Sustainable food systems: One more TIA report by the Committee of the Regions with the support of ESPON

Territorial Impact Assessment on sustainable food systems was conducted recently by the Committee of the Regions with the support of ESPON. The findings were published in a report that you can find at the end of this article. For the first time, the concept of “rural proofing” was tested in the context of territorial impact assessment.

Over the last few decades, it has become increasingly clear that European food systems need to be transformed to become more sustainable, in light of the increased impacts of climate change and the biodiversity crisis.

Transitioning to a sustainable food system has the potential to deliver environmental, health, and societal advantages, generate economic prosperity, and steer our recovery from the crisis towards a sustainable trajectory. Thus, the Farm to Fork Strategy has launched numerous individual actions, which shall contribute to the reduction of greenhouse gas emissions, preservation of biodiversity and rural livelihoods. However, it is enough to be able to mainstream sustainability in all food-related policies and strengthen the resilience of food system. For this reason, the Farm to Fork Strategy has foreseen adoption of a horizontal framework law at the EU level - the Commission's proposal for this framework law is expected during the autumn of 2023. 

As a response to these developments, the European Committee of the Regions (CoR) already adopted an Opinion “Legislative framework for sustainable food systems” in may 2023, noting that cities and regions have a key role in shaping "food environments”. In addition, the CoR currently is in a process of analyzing early provisional proposals on the Framework law from the European Commission in order to better prepare the future Opinion on the actual Legislative Framework law for sustainable food systems. In order to substantiate the analysis with evidence, the CoR carried out ex-ante territorial impact assessment (TIA) with the support of the ESPON 2030 Programme. The findings of the TIA are published in a report.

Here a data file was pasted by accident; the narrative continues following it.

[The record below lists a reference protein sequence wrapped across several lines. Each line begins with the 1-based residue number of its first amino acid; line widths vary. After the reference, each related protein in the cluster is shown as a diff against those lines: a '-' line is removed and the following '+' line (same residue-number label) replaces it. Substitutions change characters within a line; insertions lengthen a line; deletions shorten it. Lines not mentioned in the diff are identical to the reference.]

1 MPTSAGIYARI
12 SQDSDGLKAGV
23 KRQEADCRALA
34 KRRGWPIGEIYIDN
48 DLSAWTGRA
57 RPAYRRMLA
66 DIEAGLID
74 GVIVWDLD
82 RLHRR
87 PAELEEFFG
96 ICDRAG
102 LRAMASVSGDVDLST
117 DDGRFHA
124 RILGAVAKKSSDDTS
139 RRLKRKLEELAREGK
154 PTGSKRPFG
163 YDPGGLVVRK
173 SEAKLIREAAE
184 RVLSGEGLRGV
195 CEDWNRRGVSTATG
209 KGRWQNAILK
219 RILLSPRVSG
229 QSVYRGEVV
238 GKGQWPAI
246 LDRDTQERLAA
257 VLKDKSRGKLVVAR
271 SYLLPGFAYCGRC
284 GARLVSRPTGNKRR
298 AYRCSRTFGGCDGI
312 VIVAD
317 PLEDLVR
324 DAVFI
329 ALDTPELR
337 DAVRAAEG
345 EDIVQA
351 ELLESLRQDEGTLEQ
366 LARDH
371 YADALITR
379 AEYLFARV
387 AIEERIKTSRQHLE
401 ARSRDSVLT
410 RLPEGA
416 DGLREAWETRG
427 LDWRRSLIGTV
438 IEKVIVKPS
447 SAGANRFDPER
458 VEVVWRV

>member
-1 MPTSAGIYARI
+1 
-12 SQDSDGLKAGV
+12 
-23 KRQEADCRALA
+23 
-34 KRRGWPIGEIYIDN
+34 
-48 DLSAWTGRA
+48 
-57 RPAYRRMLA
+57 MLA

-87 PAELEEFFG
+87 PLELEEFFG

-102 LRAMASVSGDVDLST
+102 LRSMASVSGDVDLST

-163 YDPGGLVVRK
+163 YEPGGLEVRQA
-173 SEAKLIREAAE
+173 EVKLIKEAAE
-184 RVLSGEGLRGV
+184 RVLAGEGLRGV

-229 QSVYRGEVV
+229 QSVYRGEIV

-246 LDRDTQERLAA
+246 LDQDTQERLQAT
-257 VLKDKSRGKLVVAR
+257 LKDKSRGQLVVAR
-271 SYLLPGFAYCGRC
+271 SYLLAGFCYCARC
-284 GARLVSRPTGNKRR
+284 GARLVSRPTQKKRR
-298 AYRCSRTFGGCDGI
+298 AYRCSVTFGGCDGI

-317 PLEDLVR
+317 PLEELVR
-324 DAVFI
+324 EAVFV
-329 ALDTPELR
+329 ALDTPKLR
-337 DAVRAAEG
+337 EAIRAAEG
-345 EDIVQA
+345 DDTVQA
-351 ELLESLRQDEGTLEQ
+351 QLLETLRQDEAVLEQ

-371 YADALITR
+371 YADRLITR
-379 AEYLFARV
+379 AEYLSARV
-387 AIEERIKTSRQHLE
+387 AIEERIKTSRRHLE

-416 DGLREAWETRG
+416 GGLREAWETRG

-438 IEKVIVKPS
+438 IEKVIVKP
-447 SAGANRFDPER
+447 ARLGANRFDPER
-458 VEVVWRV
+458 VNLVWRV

The analysis indicate mostly positive territorial effects, for instance, when it comes to food poverty, it is estimated that due to the new Framework law provisions, 40% of European regions would experience a very high positive impact, where the majority of regions with a high or very high positive impact are considered to be rural regions.

However, it was also detected that the Framework law may be perceived as an administrative burden for local governments as well as entrepreneurs, thus improving the resilience and sustainability of the EU food system is not just about the EU prescribing what must be done ("hard" policymaking) but also about the EU providing guidance and help to the Member States and local and regional governments. For instance, urban centres may need advise on how to connect with local farmers with the aim of creating functional areas for sustainable food systems, e.g through territorial development and land use strategies. Likewise, small administrations may have the knowledge and experience but may be lacking capacities to implement the policies on the ground, and cooperation in terms of urban-rural exchange on administrational level is required.


TIA Sustainable food systems.pdf

  • Acrobat Document | 4.02MB